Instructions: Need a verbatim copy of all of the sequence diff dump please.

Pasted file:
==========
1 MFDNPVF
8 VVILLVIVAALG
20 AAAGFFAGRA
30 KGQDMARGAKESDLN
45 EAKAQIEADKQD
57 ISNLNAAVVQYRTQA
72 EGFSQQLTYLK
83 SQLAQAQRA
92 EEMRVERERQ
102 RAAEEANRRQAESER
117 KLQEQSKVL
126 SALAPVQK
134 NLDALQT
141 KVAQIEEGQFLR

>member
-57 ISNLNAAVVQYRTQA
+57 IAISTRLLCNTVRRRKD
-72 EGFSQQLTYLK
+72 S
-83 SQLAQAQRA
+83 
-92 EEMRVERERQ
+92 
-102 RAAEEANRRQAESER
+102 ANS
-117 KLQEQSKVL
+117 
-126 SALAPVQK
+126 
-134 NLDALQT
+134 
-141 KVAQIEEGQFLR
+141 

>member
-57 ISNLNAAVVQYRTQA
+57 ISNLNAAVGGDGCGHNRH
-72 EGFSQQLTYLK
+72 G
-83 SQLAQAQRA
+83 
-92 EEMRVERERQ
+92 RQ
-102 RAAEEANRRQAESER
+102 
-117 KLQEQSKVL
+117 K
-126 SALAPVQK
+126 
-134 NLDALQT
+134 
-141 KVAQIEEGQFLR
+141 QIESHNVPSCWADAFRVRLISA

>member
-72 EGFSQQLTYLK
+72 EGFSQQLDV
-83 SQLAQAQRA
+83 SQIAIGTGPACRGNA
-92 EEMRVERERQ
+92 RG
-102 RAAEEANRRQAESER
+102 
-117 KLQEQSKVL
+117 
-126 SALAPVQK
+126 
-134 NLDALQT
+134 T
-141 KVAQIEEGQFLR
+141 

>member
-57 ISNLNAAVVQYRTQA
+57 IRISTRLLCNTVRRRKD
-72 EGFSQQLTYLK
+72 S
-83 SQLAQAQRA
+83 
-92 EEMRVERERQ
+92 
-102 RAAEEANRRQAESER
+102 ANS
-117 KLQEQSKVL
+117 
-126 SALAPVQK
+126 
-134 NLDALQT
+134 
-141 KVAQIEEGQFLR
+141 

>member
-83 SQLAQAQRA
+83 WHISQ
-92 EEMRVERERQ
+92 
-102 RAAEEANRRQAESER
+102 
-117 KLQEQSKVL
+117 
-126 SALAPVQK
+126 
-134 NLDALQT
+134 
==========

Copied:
1 MFDNPVF
8 VVILLVIVAALG
20 AAAGFFAGRA
30 KGQDMARGAKESDLN
45 EAKAQIEADKQD
57 ISNLNAAVVQYRTQA
72 EGFSQQLTYLK
83 SQLAQAQRA
92 EEMRVERERQ
102 RAAEEANRRQAESER
117 KLQEQSKVL
126 SALAPVQK
134 NLDALQT
141 KVAQIEEGQFLR

>member
-57 ISNLNAAVVQYRTQA
+57 IAISTRLLCNTVRRRKD
-72 EGFSQQLTYLK
+72 S
-83 SQLAQAQRA
+83 
-92 EEMRVERERQ
+92 
-102 RAAEEANRRQAESER
+102 ANS
-117 KLQEQSKVL
+117 
-126 SALAPVQK
+126 
-134 NLDALQT
+134 
-141 KVAQIEEGQFLR
+141 

>member
-57 ISNLNAAVVQYRTQA
+57 ISNLNAAVGGDGCGHNRH
-72 EGFSQQLTYLK
+72 G
-83 SQLAQAQRA
+83 
-92 EEMRVERERQ
+92 RQ
-102 RAAEEANRRQAESER
+102 
-117 KLQEQSKVL
+117 K
-126 SALAPVQK
+126 
-134 NLDALQT
+134 
-141 KVAQIEEGQFLR
+141 QIESHNVPSCWADAFRVRLISA

>member
-72 EGFSQQLTYLK
+72 EGFSQQLDV
-83 SQLAQAQRA
+83 SQIAIGTGPACRGNA
-92 EEMRVERERQ
+92 RG
-102 RAAEEANRRQAESER
+102 
-117 KLQEQSKVL
+117 
-126 SALAPVQK
+126 
-134 NLDALQT
+134 T
-141 KVAQIEEGQFLR
+141 

>member
-57 ISNLNAAVVQYRTQA
+57 IRISTRLLCNTVRRRKD
-72 EGFSQQLTYLK
+72 S
-83 SQLAQAQRA
+83 
-92 EEMRVERERQ
+92 
-102 RAAEEANRRQAESER
+102 ANS
-117 KLQEQSKVL
+117 
-126 SALAPVQK
+126 
-134 NLDALQT
+134 
-141 KVAQIEEGQFLR
+141 

>member
-83 SQLAQAQRA
+83 WHISQ
-92 EEMRVERERQ
+92 
-102 RAAEEANRRQAESER
+102 
-117 KLQEQSKVL
+117 
-126 SALAPVQK
+126 
-134 NLDALQT
+134 